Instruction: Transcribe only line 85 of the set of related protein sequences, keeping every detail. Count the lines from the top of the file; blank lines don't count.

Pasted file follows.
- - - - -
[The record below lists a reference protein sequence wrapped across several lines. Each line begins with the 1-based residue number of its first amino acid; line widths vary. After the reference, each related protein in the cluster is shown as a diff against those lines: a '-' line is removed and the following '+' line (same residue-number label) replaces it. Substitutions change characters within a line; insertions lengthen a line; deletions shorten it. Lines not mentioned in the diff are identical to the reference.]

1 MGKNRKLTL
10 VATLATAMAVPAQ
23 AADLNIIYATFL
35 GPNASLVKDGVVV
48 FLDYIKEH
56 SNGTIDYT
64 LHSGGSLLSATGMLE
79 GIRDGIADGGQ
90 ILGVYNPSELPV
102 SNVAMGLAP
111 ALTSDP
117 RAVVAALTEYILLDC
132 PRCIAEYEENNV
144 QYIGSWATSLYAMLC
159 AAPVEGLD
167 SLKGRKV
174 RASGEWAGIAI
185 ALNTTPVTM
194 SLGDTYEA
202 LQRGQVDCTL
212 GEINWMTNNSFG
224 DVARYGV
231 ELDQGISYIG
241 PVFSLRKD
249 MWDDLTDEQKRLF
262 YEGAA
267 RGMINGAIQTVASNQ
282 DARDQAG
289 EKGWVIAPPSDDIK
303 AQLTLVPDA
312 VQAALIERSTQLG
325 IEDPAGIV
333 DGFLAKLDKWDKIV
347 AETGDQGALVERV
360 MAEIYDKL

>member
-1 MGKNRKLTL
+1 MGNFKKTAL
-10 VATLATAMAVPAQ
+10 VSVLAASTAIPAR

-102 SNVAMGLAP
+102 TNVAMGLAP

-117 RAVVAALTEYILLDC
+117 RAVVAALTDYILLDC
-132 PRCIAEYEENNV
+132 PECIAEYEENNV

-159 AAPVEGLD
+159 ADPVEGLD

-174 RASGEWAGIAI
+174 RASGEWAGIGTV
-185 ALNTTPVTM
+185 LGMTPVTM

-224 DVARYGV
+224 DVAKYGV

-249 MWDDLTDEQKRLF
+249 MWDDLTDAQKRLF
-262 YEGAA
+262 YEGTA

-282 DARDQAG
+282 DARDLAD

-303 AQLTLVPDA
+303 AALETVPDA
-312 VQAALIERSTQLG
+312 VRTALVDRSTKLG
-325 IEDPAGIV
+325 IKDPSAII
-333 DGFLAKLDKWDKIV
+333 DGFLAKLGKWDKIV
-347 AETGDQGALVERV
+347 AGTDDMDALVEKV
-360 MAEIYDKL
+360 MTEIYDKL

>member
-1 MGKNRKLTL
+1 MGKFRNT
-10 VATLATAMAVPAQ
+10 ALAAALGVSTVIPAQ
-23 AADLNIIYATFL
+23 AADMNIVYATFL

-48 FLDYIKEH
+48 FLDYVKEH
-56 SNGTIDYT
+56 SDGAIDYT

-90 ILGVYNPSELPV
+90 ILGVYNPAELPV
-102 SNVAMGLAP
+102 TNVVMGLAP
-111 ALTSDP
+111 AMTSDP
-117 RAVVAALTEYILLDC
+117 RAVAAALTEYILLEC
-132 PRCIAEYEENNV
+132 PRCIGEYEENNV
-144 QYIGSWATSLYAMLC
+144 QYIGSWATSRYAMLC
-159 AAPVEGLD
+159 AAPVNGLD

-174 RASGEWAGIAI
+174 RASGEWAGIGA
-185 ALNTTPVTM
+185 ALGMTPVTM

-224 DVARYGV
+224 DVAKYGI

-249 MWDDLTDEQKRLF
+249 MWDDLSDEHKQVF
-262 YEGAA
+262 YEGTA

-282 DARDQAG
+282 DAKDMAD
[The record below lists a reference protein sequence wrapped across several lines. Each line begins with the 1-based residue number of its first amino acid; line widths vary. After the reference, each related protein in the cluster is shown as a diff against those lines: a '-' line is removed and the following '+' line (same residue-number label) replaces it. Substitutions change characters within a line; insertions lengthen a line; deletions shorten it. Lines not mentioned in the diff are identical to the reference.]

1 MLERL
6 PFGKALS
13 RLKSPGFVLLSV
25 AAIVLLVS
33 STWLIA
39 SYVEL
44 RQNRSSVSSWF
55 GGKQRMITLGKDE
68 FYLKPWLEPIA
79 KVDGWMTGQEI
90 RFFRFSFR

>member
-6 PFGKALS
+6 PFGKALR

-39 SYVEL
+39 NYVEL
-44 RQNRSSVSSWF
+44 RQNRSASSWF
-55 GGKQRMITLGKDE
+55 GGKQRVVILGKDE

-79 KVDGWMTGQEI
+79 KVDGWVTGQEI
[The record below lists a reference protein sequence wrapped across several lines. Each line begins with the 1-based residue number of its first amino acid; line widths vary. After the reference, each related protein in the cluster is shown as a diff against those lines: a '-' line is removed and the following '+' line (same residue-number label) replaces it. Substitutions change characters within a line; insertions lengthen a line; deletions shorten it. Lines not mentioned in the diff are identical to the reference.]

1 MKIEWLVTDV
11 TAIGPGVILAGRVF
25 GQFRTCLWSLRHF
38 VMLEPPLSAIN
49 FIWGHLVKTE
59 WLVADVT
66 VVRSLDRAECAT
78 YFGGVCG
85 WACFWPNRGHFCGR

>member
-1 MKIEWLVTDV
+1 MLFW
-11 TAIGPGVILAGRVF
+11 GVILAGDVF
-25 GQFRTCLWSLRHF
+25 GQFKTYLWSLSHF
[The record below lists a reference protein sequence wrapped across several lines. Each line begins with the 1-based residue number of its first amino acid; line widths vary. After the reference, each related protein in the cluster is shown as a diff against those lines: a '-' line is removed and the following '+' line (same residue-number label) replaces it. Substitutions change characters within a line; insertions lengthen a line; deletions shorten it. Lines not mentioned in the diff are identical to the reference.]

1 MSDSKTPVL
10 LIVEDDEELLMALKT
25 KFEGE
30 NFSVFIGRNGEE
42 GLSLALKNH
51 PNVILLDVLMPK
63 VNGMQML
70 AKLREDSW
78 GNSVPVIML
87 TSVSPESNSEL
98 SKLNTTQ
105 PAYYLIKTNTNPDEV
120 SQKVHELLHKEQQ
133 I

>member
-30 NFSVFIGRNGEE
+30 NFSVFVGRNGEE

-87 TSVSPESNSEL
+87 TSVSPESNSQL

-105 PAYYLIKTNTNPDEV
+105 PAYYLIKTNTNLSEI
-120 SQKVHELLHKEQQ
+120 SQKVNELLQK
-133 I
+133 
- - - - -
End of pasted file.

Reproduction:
-90 ILGVYNPSELPV